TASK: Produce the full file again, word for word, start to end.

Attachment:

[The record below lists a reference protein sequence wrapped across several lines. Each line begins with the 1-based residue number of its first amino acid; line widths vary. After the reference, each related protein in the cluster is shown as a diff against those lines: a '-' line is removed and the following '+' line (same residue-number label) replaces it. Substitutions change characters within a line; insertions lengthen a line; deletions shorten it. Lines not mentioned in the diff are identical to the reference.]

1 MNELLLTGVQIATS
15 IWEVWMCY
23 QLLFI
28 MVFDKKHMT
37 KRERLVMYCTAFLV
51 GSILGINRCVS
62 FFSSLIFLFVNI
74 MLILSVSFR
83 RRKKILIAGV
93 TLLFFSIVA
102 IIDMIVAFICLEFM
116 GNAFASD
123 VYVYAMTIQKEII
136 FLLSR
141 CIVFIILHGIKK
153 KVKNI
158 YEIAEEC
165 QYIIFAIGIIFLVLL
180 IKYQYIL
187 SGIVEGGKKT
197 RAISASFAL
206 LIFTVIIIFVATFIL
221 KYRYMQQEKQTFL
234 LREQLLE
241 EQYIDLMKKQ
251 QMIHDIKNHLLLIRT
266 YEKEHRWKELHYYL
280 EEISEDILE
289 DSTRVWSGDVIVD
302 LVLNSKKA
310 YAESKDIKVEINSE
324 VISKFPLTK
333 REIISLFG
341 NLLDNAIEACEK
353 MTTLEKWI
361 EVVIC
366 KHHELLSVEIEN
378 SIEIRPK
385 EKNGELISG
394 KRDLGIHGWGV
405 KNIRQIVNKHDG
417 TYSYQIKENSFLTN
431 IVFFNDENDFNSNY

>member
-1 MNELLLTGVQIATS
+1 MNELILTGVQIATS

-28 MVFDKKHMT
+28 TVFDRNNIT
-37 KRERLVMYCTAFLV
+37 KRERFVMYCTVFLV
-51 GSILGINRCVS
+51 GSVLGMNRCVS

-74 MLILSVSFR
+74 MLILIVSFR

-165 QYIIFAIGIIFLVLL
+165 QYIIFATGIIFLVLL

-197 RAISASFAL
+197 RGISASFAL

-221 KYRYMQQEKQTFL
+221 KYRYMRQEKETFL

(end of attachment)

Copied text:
[The record below lists a reference protein sequence wrapped across several lines. Each line begins with the 1-based residue number of its first amino acid; line widths vary. After the reference, each related protein in the cluster is shown as a diff against those lines: a '-' line is removed and the following '+' line (same residue-number label) replaces it. Substitutions change characters within a line; insertions lengthen a line; deletions shorten it. Lines not mentioned in the diff are identical to the reference.]

1 MNELLLTGVQIATS
15 IWEVWMCY
23 QLLFI
28 MVFDKKHMT
37 KRERLVMYCTAFLV
51 GSILGINRCVS
62 FFSSLIFLFVNI
74 MLILSVSFR
83 RRKKILIAGV
93 TLLFFSIVA
102 IIDMIVAFICLEFM
116 GNAFASD
123 VYVYAMTIQKEII
136 FLLSR
141 CIVFIILHGIKK
153 KVKNI
158 YEIAEEC
165 QYIIFAIGIIFLVLL
180 IKYQYIL
187 SGIVEGGKKT
197 RAISASFAL
206 LIFTVIIIFVATFIL
221 KYRYMQQEKQTFL
234 LREQLLE
241 EQYIDLMKKQ
251 QMIHDIKNHLLLIRT
266 YEKEHRWKELHYYL
280 EEISEDILE
289 DSTRVWSGDVIVD
302 LVLNSKKA
310 YAESKDIKVEINSE
324 VISKFPLTK
333 REIISLFG
341 NLLDNAIEACEK
353 MTTLEKWI
361 EVVIC
366 KHHELLSVEIEN
378 SIEIRPK
385 EKNGELISG
394 KRDLGIHGWGV
405 KNIRQIVNKHDG
417 TYSYQIKENSFLTN
431 IVFFNDENDFNSNY

>member
-1 MNELLLTGVQIATS
+1 MNELILTGVQIATS

-28 MVFDKKHMT
+28 TVFDRNNIT
-37 KRERLVMYCTAFLV
+37 KRERFVMYCTVFLV
-51 GSILGINRCVS
+51 GSVLGMNRCVS

-74 MLILSVSFR
+74 MLILIVSFR

-165 QYIIFAIGIIFLVLL
+165 QYIIFATGIIFLVLL

-197 RAISASFAL
+197 RGISASFAL

-221 KYRYMQQEKQTFL
+221 KYRYMRQEKETFL